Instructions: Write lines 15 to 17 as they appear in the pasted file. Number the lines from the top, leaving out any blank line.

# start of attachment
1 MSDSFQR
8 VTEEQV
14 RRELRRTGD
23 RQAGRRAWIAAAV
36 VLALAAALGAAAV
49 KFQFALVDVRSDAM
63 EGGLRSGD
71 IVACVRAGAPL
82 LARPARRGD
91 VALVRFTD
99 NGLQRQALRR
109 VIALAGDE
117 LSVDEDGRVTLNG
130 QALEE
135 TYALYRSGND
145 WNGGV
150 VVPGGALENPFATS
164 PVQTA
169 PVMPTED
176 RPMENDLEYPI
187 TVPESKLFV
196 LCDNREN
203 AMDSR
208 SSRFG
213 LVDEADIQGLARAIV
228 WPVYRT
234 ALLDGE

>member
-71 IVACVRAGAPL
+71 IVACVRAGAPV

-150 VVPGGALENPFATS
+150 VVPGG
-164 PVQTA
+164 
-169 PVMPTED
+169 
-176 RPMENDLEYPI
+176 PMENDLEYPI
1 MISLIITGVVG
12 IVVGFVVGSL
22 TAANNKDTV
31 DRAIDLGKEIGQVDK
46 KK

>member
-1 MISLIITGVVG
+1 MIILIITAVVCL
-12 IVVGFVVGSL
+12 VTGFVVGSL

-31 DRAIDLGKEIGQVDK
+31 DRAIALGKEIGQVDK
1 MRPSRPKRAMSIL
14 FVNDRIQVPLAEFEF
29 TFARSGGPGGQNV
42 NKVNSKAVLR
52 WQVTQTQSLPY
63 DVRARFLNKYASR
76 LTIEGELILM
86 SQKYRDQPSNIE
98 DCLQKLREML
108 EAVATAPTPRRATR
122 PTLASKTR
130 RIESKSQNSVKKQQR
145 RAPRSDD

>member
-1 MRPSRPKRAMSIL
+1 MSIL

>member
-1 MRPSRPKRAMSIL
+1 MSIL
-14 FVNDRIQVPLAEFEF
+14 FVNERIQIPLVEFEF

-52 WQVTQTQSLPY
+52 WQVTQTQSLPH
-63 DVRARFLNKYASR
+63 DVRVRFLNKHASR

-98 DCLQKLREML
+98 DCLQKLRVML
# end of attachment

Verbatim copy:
135 TYALYRSGND
145 WNGGV
150 VVPGGALENPFATS